The latest monthly Investor Sentiment Index figure published by Lloyds Bank Private Banking, suggests that UK investors became significantly more upbeat about their investments through the past month - yet still remained overall gloomy.
The sentiment index published by the bank jumped 5% between February to March, which was the biggests monthly increase since August 2016. It was also the second month in a row to see overall postive movement in the index across all asset classes except for gold and cash.
Yet, despite the improvements, the overall attitude remains 9.5% lower than at the same time a year ago, Lloyds warned.
Jon Wingent, head of Portfolio Specialists, said: "With most stock indices increasing, it comes as no surprise that rising investor sentiment is a reflection of this activity. However these levels remain lower than last year, and could be driven by poorer performance of risk assets in 2018."
"Although gold has traditionally been perceived as a safer commodity for investors, its price has declined from an 11-month high in March. The sentiment may suggest that the stability previously seen for this asset category could be nearing an end. A stronger US dollar and rising equity markets have been exerting pressure on the price."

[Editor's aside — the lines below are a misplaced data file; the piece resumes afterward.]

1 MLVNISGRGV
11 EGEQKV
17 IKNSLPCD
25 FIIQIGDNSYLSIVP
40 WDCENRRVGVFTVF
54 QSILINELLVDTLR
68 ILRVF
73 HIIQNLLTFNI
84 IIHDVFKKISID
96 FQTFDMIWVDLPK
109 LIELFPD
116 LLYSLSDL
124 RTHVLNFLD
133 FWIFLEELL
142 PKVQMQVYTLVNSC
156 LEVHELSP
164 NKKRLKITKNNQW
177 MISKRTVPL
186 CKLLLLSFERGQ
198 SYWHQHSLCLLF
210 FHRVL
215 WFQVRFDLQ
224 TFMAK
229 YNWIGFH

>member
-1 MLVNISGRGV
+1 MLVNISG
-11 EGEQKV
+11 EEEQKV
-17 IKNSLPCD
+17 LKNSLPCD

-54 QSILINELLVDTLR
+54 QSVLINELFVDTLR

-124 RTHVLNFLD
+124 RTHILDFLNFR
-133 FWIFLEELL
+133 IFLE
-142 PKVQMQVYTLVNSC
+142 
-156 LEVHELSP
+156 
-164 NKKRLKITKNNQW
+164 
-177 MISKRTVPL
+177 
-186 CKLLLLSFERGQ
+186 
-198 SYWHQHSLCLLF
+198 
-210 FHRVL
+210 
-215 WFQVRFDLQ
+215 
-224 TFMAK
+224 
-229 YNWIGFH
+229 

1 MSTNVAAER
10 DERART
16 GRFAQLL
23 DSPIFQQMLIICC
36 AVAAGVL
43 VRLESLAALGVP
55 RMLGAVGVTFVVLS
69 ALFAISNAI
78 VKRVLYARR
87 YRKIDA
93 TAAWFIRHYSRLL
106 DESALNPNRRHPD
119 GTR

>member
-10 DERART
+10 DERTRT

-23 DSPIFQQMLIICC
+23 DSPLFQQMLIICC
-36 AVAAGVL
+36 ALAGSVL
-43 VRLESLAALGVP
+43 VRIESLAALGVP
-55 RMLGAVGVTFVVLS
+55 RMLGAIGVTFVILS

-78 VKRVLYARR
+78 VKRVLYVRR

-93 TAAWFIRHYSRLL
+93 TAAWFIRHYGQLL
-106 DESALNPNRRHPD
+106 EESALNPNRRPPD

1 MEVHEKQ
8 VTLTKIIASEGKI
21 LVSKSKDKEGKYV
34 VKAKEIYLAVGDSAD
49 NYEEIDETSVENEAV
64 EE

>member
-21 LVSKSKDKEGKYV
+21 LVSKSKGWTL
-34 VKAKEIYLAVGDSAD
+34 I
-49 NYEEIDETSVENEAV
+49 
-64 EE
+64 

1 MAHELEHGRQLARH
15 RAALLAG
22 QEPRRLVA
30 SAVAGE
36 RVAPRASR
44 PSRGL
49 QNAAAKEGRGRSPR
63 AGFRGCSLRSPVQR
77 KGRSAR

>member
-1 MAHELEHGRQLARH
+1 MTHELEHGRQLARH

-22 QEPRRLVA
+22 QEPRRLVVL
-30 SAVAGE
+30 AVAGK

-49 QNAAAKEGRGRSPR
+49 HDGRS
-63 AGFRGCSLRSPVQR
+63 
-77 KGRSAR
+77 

US shares biggest riser once again
Investor confidence in US shares saw the strongest growth of all asset categories, increasing by 12.6% to 3.6%. This follows a record drop of 23.4% in January, the Index suggests.
The research found a gender gap in terms of outlook, with women having a notably more negative outlook (-10%) than men (12%).
There was a slight uptick in sentiment towards eurozone shares (+4.3%) this month, marking the first hint of optimism in 2019 for this category. Looking at the bigger picture, it is still significantly lower than last year (-22.2%), despite being up in real value by 2.7%.
Londoners were significantly more upbeat about eurozone shares compared to the rest of the country, scoring 22% higher than the national average.
March figures reveal that confidence in gold took the biggest hit (-2.2%), marking the first drop in sentiment for this asset category in 2019. This was despite a 4% rise in real value1, as well as an improved year-on-year sentiment increase of 4.3%.
Cash was the only other category to experience a drop in sentiment (-0.6%) this month, continuing a trend of remaining relatively low in overall sentiment average (-21.2% this month).